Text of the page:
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Nobel Prize awarded to Scientists for mRNA COVID-19 Vaccine breakthrough

October 3, 2023 6:13 PM IST

Nobel Prize | mRNA COVID-19 Vaccine | Medicine

Hungarian scientist Katalin Kariko and her U.S. colleague Drew Weissman have been honoured with the 2023 Nobel Prize in Physiology or Medicine for their groundbreaking discoveries that paved the way for the development of mRNA-based COVID-19 vaccines. The Nobel Assembly of Sweden’s Karolinska Institute announced on Monday, October 2nd.

The prestigious award, one of the most esteemed recognitions in the scientific community, comes with an accompanying prize of 11 million Swedish crowns (approximately $1 million).

Katalin Kariko, formerly the senior vice president and head of RNA protein replacement at BioNTech until 2022 and now serving as an adviser to the company, is also a professor at Hungary’s University of Szeged. She also holds an adjunct professorship at the University of Pennsylvania’s Perelman School of Medicine. Drew Weissman, based in the United States, is a professor renowned for his work in vaccine research at the Perelman School.

Kariko’s work involved finding a method to prevent the immune system from triggering an inflammatory response against synthetic mRNA, a previously formidable obstacle in the therapeutic application of mRNA. Collaborating with Weissman in 2005, they demonstrated that modifying nucleosides, the building blocks of mRNA’s genetic code, could effectively evade the immune system’s detection.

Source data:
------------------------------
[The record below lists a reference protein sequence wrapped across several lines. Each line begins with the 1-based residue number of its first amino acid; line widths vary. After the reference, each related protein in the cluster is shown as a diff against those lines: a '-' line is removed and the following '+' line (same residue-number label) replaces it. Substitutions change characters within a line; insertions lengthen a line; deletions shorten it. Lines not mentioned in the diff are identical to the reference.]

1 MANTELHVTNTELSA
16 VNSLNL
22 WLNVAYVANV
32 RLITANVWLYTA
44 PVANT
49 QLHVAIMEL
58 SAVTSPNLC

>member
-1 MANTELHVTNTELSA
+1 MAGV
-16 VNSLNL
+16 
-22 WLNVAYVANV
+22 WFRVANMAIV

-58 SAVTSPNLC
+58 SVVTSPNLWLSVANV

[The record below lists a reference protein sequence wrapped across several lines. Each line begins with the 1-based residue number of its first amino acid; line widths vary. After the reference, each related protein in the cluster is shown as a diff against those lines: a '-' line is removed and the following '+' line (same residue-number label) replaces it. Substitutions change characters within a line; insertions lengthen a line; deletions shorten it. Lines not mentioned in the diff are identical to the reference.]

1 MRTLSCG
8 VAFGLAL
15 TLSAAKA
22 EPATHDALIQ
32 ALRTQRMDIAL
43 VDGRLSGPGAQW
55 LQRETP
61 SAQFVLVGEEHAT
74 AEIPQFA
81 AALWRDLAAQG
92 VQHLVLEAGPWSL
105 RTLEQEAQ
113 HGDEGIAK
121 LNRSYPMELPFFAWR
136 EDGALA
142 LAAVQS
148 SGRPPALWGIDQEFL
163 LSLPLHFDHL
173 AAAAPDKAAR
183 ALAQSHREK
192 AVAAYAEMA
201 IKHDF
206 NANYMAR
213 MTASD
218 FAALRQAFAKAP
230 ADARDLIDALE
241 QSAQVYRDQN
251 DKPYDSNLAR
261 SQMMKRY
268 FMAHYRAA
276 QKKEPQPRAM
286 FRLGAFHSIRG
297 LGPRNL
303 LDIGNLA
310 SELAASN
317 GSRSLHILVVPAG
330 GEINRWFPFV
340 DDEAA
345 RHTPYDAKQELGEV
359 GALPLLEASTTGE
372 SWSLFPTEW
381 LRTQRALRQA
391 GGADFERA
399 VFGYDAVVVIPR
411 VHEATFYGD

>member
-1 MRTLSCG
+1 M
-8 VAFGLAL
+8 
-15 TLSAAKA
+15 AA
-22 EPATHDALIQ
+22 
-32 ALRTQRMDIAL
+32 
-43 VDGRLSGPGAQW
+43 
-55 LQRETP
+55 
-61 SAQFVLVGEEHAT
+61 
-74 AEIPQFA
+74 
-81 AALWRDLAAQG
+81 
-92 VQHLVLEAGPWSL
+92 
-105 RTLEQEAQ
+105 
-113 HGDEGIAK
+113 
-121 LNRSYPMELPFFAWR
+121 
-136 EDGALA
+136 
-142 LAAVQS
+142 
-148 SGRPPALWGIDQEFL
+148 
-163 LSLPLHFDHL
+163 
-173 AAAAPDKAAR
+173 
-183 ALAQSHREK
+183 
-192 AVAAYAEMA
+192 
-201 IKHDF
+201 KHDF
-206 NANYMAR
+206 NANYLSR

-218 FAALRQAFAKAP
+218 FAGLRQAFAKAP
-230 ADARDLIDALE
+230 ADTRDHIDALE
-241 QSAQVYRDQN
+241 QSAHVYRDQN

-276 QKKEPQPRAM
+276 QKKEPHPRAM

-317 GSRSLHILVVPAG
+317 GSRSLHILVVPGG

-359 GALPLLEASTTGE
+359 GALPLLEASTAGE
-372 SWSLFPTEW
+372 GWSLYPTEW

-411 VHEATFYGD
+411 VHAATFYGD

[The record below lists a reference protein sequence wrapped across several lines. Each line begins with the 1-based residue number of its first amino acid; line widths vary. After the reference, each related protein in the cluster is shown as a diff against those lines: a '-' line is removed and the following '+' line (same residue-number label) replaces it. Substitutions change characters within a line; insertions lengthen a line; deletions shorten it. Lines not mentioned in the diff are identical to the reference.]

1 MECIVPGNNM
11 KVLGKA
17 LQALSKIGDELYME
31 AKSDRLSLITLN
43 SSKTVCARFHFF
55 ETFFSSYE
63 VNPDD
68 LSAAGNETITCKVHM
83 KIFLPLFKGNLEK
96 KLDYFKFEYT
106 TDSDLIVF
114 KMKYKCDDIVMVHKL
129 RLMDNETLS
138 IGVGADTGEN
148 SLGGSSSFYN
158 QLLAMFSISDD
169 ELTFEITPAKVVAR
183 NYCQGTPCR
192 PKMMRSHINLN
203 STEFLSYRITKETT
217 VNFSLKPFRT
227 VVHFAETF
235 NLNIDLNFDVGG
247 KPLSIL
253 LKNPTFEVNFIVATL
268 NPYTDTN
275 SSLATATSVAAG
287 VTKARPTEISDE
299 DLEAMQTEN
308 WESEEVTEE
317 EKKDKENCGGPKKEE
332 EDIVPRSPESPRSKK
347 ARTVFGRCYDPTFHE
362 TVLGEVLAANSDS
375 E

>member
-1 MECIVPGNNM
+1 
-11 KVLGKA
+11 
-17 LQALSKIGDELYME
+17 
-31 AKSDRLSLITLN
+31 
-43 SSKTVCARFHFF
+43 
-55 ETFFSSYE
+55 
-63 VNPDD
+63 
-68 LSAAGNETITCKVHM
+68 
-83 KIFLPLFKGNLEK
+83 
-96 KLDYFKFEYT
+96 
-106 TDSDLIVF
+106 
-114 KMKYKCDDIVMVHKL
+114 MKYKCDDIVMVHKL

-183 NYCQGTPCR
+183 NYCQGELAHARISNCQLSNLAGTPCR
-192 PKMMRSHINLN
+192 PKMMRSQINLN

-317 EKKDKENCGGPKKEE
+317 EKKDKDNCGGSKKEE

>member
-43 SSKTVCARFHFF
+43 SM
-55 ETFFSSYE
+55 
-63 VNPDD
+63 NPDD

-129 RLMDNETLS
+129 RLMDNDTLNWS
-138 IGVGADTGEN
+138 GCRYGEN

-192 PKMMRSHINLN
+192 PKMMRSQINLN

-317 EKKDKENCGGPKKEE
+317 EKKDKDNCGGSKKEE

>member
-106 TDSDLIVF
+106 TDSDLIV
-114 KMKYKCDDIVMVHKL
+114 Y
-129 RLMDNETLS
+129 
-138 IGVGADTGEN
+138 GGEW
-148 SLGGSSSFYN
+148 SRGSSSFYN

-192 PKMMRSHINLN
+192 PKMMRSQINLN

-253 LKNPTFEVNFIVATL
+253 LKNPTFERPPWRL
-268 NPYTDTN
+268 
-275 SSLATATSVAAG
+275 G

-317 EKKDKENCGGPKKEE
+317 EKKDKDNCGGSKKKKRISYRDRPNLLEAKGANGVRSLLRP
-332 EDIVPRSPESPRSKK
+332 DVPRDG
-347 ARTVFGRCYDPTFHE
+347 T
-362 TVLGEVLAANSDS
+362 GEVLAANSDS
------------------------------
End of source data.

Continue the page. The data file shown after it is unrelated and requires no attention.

Rickard Sandberg, a member of the Nobel Assembly at the Karolinska Institute, commended their contributions, stating, “Together they have saved millions of lives, prevented severe COVID-19, reduced the overall disease burden and enabled societies to open up again.”

In 2005, the laureates jointly developed nucleoside base modifications, which served to shield lab-made mRNA from triggering an inflammatory response, a critical breakthrough that had previously hindered the therapeutic use of this technology. BioNTech, in collaboration with Pfizer, announced that as of June, approximately 1.5 billion people worldwide had received their mRNA-based COVID-19 vaccine, making it the most widely used vaccine in the Western world.

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Last updated on: 19th April 2024